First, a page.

Rocky Mountain Section - 64th Annual Meeting (9–11 May 2012)

Paper No. 7
Presentation Time: 8:00 AM-5:30 PM


DARLING, Andy, School of Earth and Space Exploration, Arizona State University, PO Box 871404, Tempe, AZ 85287-1404, WHIPPLE, Kelin X., School of Earth and Space Exploration, Arizona State University, Tempe, AZ 85287, NICHOLS, Kyle K., Department of Geosciences, Skidmore College, 815 North Broadway, Saratoga Springs, NY 12866, KARLSTROM, Karl E., Earth and Planetary Science, University of New Mexico, Albuquerque, NM 87131, GRANGER, Darryl, Earth Atmospheric and Planetary Sciences, Purdue University, 550 Stadium Mall Dr, West Lafayette, IN 47907 and BIERMAN, Paul, Geology and School of Natural Resources, University of Vermont, Delehanty Hall, 180 Colchester Ave, Burlington, VT 05405,

Erosion of the Colorado Plateau by the Colorado River has eroded upwards of 300,000 km3 of rock since the Miocene. Exact erosion patterns are uncertain. One debate is whether the knickpoint (KP) at Lees Ferry (upstream end of Grand Canyon and downstream limit of Glen Canyon) is transient (reflecting the head-ward propagation of incision driven by the base-level drop at the Grand Wash Cliffs) and/or a reflection of resistant rock layers in Grand Canyon. A KP due to the oft weak Mesozoic strata upstream of Lees Ferry should show no change in incision rate in space or time. Measured long term incision rates favor the migrating KP: the rates are greater downstream of the Lees Ferry KP. In contrast, short term dates from multiple methods have been used elsewhere to infer an increase in rate in the late-Pleistocene. Cook et al. (2009) suggested that the interaction of a transient wave of incision with the geometry of the contacts of dipping beds with different strengths may be responsible for this complex pattern, such that incision through the east-dipping Kaibab limestone effectively released an incision wave through the softer Mesozoic rocks. We seek to further test this hypothesis.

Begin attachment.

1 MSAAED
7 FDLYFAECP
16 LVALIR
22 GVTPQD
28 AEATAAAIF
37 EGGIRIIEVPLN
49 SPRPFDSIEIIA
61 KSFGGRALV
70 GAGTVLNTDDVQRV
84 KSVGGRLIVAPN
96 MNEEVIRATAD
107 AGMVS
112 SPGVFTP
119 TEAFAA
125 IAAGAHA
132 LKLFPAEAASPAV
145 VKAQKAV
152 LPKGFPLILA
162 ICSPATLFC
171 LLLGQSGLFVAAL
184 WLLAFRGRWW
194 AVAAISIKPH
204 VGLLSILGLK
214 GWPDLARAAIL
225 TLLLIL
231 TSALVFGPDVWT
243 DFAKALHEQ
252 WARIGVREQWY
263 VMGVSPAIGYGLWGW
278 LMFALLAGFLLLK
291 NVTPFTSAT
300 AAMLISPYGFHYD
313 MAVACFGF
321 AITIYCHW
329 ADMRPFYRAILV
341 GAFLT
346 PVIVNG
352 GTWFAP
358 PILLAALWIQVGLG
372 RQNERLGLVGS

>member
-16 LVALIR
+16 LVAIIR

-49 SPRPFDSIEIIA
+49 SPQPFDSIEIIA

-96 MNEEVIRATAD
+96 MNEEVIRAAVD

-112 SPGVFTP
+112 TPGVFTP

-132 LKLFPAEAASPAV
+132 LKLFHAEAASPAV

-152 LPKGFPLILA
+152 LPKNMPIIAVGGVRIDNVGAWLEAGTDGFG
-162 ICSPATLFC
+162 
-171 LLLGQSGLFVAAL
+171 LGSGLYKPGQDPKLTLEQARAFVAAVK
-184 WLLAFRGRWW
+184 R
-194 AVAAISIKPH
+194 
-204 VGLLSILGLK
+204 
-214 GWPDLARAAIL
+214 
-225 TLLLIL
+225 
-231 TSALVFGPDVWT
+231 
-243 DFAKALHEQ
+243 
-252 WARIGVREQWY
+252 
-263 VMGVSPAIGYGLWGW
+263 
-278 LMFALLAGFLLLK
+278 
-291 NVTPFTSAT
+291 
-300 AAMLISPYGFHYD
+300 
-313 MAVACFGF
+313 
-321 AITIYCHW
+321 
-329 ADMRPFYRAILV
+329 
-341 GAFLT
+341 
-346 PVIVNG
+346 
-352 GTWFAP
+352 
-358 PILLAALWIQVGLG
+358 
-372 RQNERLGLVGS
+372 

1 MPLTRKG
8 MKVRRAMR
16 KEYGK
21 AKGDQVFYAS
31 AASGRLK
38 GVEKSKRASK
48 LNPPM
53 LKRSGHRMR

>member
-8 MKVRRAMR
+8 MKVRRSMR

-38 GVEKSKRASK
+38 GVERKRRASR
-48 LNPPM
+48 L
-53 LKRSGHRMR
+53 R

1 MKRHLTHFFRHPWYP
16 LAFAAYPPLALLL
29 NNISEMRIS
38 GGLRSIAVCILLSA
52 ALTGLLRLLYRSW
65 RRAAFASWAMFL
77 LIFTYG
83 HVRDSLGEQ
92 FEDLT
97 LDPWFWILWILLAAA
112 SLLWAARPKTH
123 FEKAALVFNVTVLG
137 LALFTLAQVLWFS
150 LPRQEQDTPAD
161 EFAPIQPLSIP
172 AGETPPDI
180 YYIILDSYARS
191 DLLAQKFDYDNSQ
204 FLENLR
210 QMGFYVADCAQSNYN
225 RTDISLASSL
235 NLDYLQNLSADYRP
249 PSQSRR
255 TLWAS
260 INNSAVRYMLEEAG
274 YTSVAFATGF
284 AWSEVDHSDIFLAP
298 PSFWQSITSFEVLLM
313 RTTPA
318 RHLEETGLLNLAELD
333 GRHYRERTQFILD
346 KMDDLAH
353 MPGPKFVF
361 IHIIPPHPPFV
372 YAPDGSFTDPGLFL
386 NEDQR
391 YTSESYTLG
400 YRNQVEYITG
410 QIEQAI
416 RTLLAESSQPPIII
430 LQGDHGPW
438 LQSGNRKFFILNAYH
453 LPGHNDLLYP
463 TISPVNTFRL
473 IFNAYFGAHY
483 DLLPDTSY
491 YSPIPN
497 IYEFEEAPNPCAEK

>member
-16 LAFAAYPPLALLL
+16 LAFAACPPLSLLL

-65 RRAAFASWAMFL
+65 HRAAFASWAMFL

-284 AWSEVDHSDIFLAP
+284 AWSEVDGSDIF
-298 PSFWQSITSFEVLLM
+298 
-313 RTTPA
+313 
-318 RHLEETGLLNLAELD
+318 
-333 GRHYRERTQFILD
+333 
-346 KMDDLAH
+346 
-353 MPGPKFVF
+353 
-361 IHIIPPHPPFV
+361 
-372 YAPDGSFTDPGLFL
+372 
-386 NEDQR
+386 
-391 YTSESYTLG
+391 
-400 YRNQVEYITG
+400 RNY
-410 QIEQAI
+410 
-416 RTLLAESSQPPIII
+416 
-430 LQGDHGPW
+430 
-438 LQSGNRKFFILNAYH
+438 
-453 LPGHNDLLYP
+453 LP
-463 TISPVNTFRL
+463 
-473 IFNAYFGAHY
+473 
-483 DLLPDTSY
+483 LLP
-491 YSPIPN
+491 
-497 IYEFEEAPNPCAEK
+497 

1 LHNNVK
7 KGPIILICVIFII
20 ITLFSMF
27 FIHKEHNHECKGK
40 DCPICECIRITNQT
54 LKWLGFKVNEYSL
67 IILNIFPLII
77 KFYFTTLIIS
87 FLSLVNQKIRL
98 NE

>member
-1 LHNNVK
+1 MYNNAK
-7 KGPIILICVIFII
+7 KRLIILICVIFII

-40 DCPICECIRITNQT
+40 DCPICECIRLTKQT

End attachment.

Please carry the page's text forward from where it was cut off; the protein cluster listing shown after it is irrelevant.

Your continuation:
An isochron burial date at Bullfrog Bay in Glen Canyon (1.48 +/-0.13 Ma, 190 m above river) and a sample suite below the effective range of isochron burial dating (<~0.3 Ma, 110 m above river) at Hite Crossing imply bedrock incision rates increased between 1.5 Ma and ca. 0.3 Ma. A suite of published dates are compatible with this result. This increase marks a base-level drop for tributaries. Resultant smaller transient KPs in these tributaries would appear at similar elevations and separate low relief from high relief terrains in detachment-limited streams, as observed. This expectation is confounded by layer-cake strata that create topography similar to a transient landscape. Thus discerning transient or steady-state incision through the horizontal strata is necessary. Theory suggests KPs separate the low erosion rate above from the faster erosion rate below in a transient. Thus the test for this hypothesis lies in measuring erosion rate above and below KPs in tributaries. Results can be compared with terrace dates to corroborate incision and distinguish the roles of steady-state incision in the variable substrate and a transient incision wave in Glen Canyon.